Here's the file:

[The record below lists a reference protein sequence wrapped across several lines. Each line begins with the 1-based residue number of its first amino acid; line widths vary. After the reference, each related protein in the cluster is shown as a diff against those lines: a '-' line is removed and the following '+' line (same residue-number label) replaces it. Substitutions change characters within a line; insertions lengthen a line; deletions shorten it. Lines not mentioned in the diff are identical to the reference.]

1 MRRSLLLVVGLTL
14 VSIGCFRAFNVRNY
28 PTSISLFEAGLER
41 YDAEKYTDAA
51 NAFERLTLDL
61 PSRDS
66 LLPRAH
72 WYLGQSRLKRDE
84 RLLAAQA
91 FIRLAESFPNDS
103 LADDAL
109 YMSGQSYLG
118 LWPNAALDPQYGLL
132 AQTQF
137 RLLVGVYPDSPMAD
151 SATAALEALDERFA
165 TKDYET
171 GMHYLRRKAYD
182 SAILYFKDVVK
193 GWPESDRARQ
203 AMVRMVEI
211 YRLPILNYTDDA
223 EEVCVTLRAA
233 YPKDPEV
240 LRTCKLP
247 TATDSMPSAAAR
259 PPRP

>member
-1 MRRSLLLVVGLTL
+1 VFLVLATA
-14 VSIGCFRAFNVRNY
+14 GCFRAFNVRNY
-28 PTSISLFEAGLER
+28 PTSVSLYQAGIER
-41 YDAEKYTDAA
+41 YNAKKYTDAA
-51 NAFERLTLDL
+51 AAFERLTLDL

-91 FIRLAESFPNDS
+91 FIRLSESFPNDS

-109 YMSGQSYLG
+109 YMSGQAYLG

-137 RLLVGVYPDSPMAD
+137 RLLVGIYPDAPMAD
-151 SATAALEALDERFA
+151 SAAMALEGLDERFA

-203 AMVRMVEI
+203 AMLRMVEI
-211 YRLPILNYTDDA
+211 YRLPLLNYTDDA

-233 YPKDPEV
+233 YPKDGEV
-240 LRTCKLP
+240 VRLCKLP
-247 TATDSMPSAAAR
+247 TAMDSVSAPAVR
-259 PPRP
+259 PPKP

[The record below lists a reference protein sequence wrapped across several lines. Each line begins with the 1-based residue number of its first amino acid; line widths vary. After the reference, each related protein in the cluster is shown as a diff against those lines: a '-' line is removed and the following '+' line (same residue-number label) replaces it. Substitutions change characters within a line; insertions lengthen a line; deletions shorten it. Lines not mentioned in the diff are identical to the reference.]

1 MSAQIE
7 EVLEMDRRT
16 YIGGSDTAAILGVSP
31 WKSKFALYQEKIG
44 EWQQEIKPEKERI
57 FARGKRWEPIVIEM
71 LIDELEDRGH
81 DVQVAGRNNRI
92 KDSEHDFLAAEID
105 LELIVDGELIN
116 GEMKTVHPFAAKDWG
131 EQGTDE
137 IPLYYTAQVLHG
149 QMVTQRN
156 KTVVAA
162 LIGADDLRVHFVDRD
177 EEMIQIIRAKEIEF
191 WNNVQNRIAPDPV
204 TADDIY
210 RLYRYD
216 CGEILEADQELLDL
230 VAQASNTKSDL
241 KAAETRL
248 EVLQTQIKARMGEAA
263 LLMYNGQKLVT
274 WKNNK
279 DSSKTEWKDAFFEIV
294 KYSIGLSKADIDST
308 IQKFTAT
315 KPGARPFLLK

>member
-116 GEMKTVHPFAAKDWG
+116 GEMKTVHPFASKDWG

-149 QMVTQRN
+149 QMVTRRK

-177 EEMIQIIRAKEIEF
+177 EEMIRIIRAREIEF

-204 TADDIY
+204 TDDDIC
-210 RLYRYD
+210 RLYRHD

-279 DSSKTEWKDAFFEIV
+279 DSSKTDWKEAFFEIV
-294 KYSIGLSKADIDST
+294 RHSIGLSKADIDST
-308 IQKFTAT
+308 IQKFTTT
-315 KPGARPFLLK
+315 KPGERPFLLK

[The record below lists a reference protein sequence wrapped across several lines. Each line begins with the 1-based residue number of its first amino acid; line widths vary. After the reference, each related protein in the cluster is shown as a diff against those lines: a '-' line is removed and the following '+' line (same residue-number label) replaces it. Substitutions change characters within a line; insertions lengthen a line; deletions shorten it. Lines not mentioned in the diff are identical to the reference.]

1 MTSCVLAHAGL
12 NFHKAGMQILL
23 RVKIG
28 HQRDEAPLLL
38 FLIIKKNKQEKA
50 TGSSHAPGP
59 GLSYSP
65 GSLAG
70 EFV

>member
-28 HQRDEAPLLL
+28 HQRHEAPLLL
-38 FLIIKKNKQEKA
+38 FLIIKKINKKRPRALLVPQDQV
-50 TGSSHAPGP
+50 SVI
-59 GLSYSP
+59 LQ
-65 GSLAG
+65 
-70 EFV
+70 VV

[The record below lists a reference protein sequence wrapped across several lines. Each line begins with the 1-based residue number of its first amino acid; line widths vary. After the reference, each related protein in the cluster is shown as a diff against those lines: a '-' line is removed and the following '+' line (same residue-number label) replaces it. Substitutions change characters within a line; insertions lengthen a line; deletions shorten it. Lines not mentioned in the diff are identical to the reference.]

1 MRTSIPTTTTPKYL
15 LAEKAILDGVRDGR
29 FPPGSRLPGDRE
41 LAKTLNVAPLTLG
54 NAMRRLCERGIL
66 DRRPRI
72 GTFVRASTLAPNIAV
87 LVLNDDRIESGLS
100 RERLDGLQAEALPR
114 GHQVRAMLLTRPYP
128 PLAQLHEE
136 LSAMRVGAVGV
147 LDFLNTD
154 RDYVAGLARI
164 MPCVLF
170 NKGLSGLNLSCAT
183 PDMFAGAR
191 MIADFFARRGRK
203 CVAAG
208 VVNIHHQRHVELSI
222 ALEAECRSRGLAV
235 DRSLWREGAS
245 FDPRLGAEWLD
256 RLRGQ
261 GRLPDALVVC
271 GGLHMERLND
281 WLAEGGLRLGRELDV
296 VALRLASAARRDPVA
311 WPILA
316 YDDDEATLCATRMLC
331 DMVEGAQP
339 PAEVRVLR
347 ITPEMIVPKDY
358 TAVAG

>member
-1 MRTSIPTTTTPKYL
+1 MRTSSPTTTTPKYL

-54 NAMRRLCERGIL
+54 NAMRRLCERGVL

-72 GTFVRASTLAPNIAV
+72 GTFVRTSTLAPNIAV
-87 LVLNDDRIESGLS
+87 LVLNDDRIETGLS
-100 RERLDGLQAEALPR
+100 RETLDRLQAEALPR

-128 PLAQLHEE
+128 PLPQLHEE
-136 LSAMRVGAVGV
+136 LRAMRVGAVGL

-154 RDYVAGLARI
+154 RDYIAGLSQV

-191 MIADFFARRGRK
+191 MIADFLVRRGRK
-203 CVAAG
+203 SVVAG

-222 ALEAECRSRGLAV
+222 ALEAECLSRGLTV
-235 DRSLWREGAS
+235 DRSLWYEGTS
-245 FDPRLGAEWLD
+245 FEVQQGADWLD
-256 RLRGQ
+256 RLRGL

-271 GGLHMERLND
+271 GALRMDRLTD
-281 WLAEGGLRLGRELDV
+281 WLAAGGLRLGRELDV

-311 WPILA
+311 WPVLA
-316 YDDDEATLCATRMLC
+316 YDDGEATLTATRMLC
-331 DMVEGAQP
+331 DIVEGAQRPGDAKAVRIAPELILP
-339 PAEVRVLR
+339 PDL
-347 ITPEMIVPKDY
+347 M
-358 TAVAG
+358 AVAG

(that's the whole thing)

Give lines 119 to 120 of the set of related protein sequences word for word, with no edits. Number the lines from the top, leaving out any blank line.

70 EFV

>member